Following the New England Patriots’ 21-17 loss to the New York Giants in Super Bowl XLVI Sunday night in Indianapolis, many people were scratching their heads and asking the ever rhetorical ‘what if’ question. As in what if Tom Brady had completed that pass late in the fourth quarter to Wes Welker? What if Brady doesn’t get called for intentional grounding in the end zone (resulting in a safety) on the Patriots’ first play from scrimmage? What if the Patriots’ defense doesn’t get flagged for too many men on the field during the Giants’ second offensive series, extending a drive that would result in New York’s first touchdown of the game?

Yet for all the hypothetical’s one can throw out in hindsight of Sunday’s contest, the biggest ‘what if’ might have surrounded the Patriots’ starting tight end, Rob Gronkowski. Before the game even began Gronkowski had been diagnosed with a high-ankle sprain that he had suffered during the AFC Championship two weeks earlier against the Baltimore Ravens. While media pundits and football analysts generally concurred this would not limit Gronk’s speed, they did hint that where he might have trouble was changing directions, trying to plant his foot and then cut up field.

As the game progressed, it did not appear that Gronkowski’s injury would have that much of an impact on New England’s offense. Wide receivers Wes Welker and Deion Branch would combine for 112 yards receiving, and fellow tight end Aaron Hernandez would add 60 yards himself. In addition, tailback Danny Woodhead caught five passes for 42 yards, including a 4-yard TD pass from Brady late in the second quarter.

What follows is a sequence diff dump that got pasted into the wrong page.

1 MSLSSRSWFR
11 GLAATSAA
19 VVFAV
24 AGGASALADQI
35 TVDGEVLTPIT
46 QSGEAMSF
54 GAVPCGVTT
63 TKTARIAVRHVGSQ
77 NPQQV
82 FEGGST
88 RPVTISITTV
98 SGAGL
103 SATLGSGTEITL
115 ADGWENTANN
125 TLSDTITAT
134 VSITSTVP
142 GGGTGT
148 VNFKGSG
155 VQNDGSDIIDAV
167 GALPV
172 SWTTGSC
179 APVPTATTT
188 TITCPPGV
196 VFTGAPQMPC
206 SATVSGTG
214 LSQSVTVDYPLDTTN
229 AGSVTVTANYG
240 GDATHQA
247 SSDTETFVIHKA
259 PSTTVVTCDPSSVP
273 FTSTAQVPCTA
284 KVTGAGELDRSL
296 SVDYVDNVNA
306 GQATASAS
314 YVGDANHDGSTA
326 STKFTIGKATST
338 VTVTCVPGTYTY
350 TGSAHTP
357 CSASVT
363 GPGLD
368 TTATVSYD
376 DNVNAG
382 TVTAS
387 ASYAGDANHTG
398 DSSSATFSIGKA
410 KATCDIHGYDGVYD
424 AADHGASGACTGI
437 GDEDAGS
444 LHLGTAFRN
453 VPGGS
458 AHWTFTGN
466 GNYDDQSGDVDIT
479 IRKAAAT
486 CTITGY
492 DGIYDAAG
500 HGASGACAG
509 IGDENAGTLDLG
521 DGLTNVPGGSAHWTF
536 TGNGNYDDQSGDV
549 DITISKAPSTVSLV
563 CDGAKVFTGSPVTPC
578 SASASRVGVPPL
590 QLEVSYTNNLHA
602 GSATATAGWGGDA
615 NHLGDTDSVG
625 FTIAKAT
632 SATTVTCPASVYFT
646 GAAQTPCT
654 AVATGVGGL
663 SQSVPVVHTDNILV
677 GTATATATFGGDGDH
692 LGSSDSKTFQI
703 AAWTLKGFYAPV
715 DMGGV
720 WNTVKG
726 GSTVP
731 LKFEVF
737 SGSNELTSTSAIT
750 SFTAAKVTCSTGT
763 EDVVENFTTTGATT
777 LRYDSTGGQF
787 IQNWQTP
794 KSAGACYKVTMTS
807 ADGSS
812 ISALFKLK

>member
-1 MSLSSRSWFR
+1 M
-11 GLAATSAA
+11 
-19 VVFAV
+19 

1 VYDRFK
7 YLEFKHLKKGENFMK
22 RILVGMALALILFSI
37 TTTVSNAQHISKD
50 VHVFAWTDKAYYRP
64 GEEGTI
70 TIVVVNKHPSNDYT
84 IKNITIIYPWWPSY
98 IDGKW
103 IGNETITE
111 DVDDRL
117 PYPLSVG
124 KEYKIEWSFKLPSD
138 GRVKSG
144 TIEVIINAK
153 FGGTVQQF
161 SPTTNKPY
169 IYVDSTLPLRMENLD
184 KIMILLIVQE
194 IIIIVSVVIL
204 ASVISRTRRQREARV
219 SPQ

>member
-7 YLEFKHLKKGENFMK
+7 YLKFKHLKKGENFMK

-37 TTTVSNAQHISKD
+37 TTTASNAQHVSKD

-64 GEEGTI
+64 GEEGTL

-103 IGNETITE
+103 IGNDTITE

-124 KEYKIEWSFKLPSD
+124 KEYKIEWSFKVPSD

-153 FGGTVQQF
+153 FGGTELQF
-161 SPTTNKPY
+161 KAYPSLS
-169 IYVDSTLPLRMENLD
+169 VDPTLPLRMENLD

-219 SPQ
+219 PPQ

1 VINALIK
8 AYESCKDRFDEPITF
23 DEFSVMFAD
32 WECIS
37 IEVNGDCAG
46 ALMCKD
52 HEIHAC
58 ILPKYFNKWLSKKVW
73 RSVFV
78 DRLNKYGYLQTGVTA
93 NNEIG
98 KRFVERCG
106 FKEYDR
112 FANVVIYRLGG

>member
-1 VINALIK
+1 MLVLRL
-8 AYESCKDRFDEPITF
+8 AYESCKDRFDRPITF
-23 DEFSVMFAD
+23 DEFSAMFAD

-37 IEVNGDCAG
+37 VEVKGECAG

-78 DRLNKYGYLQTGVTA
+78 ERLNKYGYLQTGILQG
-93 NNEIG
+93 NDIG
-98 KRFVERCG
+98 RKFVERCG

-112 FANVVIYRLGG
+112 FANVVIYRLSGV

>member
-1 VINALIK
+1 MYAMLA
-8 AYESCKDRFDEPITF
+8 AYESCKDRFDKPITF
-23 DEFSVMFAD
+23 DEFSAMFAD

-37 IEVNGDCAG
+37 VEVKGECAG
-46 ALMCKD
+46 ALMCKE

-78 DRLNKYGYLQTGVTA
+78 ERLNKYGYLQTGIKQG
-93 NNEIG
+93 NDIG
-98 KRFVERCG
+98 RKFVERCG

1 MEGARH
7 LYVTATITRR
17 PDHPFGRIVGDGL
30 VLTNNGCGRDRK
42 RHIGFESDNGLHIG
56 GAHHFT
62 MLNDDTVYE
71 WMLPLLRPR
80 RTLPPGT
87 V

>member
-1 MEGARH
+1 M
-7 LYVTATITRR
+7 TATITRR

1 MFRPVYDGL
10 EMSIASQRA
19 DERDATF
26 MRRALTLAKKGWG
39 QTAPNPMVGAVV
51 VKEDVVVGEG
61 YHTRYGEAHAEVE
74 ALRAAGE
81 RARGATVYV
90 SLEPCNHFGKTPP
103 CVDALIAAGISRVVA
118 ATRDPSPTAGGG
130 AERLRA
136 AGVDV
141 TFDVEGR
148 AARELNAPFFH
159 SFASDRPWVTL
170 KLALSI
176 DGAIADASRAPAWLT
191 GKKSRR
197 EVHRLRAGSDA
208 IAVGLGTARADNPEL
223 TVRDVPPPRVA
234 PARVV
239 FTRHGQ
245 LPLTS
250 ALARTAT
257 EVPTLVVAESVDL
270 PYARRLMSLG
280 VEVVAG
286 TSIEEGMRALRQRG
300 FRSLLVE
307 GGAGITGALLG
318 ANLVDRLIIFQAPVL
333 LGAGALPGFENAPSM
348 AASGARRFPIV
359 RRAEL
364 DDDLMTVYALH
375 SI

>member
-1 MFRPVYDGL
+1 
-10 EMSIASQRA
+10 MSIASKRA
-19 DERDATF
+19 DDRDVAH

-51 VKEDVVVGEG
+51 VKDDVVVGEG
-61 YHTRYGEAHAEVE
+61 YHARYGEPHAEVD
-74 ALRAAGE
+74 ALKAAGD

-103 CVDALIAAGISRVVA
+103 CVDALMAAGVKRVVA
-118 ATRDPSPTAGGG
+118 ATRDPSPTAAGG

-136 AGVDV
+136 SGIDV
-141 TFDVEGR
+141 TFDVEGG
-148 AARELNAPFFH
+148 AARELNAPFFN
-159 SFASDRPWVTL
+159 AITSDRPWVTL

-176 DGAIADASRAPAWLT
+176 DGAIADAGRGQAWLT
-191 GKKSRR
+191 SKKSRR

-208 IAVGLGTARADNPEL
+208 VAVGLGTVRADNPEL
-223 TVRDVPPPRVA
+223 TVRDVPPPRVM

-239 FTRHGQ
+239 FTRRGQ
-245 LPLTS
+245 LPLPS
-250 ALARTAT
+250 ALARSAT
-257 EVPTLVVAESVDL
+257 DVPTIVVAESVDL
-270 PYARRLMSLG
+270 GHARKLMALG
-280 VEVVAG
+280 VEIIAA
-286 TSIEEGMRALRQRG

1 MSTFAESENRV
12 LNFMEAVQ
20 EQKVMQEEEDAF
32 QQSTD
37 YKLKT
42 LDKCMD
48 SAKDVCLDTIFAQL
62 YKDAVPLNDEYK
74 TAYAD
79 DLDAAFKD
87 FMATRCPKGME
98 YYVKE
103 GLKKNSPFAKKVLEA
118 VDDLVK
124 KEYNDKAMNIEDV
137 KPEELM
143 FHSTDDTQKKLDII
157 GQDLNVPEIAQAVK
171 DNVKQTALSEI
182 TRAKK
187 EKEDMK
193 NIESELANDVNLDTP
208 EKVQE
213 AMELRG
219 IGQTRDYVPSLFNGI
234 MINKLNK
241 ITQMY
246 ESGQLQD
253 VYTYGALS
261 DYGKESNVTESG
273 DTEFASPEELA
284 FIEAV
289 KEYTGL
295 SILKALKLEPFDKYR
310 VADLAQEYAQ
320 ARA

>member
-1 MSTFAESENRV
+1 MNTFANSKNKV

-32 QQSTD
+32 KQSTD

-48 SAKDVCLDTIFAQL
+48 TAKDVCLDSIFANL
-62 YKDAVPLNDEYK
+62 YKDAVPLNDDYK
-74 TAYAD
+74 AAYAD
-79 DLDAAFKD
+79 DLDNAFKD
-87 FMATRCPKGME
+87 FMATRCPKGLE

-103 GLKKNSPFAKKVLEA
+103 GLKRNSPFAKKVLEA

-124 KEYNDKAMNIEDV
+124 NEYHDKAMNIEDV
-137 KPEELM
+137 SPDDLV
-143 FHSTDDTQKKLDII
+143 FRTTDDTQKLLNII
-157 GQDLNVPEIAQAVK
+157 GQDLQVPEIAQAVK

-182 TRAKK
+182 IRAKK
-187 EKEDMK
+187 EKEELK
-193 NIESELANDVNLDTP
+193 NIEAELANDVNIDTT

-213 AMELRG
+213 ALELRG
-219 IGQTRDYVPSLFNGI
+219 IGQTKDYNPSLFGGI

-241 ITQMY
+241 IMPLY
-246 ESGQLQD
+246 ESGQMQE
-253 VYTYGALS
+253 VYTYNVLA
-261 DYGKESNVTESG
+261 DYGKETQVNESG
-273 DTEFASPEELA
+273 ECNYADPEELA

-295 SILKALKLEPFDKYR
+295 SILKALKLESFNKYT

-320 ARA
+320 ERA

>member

However, there is no doubt that the limited playing time Gronkowski had due to his sore ankle had a negative effect on the Patriots’ offense. Brady was only able to complete two passes to Gronkowski for 26 yards, and only targeted him one more time, that being a wildly underthrown pass that the Giants' Chase Blackburn would intercept. Although Gronkowski technically did nothing wrong on the play (as he was wide open), one has to wonder if the limited practices disrupted the timing even in the slightest between quarterback (Brady) and receiver (Gronkowski).

Another factor to consider is for a good portion of the game the Patriots’ drives would stall once they crossed into the Giants’ side of the field. Certainly the fact that Brady couldn’t count on Gronkowski had to shrink their playbook considerably, even with Welker and Hernandez having a decent game. Add to that the fact that Gronkowski was Brady’s favorite red zone target all season long, and it is no wonder the Patriots finished the evening with a mere 17 points.

If there was one play, however, that epitomized the impact that Gronkowski’s injury had on the game, it might have been the final hail mary Tom Brady heaved as the game clock wound to triple zeroes. The ball seemed to hang in the air for several seconds before being tipped by a Giants’ defender, only to fall a few feet from Gronkowski. Even if he had been healthy he might not have been able to make that catch, but it does make a person wonder if Gronk was 100% would he have tried to lay out and make the reception.

So Rob Gronkowski’s injury did not cost New England the Super Bowl, but had he been 100% healthy prior to the game the Patriots would have definitely been in a better position to win it.